NetWare: Add this variable in c:\server\startup.ncf and reboot the box or set it at the command prompt and reload the ds.nlm.

Windows: This variable is set as a System Environment Variable and requires rebooting the machine.

Linux and UNIX: Export the variable in the /etc/init.d/ndsd script and restart the server (we recommend this) or export it in the command line and restart the server.

Note: This environment variable will not be required for future releases of eDirectory, and may be ignored. It needs to be set in case of iManager on NetWare if remote login through iManager is needed.

Case Study

Suppose the ING company wants to create a policy that forces end users to have case-sensitive passwords. Without this functionality, you will be able to force an end-user to have a case sensitive password, but they will also be able to authenticate through the NDS Password Login, which would override case-sensitivity.

Here are the requirements of ING, and how they can be implemented:

  • All the eDirectory authentications must be case-sensitive. This can be achieved if all authentications use UP. Restart eDirectory after setting the environment variable NDSD_TRY_NMASLOGIN_FIRST.
  • UP is to be enabled at the tree level. Now the logins from any LDAP client and all the DS utilities and latest NDS SDK will be case sensitive.
  • Logins from legacy clients must still be case-insensitive. Use the "Enforce Universal Password" task to disallow the legacy clients. You can do this at the partition or user level.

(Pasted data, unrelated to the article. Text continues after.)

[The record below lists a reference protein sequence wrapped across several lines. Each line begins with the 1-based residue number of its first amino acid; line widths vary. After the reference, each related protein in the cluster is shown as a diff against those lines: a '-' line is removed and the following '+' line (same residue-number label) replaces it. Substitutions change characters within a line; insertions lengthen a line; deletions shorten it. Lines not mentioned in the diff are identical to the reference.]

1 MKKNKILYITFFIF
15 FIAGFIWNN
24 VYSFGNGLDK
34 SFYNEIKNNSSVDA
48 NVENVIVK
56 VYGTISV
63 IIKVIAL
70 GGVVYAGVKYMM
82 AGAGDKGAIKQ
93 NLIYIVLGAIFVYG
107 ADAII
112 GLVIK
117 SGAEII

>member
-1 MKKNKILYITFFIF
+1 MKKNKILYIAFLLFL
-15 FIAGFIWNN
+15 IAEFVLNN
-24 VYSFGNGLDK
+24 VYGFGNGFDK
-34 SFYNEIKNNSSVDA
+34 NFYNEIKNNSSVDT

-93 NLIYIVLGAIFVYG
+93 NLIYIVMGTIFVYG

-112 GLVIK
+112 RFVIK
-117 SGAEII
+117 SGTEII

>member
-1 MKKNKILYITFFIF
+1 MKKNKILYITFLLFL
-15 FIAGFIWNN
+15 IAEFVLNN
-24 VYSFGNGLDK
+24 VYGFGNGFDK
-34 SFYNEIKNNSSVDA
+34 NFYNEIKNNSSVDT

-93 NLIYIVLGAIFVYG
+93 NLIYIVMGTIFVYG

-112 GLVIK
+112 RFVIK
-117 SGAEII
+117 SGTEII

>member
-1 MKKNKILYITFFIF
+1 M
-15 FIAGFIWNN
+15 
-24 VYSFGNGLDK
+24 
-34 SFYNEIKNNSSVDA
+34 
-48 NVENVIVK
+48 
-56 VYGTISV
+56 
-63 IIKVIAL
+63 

Enabling UP

Complete the following steps to enable UP:

1. Log in to iManager.

2. Go to the Password > Password Policies task.

3. Select New to create a password policy.

4. Enter the details and click Next.

Figure 2: Creating a password policy

5. Select Yes to enable UP and click Next.

Figure 3: Enabling UP

6. Set the Advanced Password Rules and click Next, and follow the steps.

Figure 4: Setting the Advanced Password Rules

7. In the policy assignment page, provide "Login Policy.Security" to enable UP at the tree level.

Figure 5: Enabling UP at the tree level

Enforcing Universal Password

Complete the following steps to enforce UP:

1. Log in to iManager.

2. Go to NMAS > Enforce Universal Password.

3. Choose Partition and click OK.

Figure 6: Enforcing UP

4. Specify the Partition and click OK.

Figure 7: Partition for UP

5. Choose Disable for both the options to disallow all the password operations from legacy clients.

6. Click OK.

Figure 8: Disallowing password operations from legacy clients

Conclusion

The benefits provided by UP make a compelling case for deploying Universal password. UP enhancement in eDirectory, makes it all the more complete by supporting UP through all the eDirectory logins whether it is LDAP, ConsoleOne, iManager, or any other applications using NDK.

UP support is available for the following:

  • iManager on Unix/Windows - 2.5 Version
  • ConsoleOne - 1.3.6.c Version
  • iManager on NetWare with eDirectory 8.8 installed

References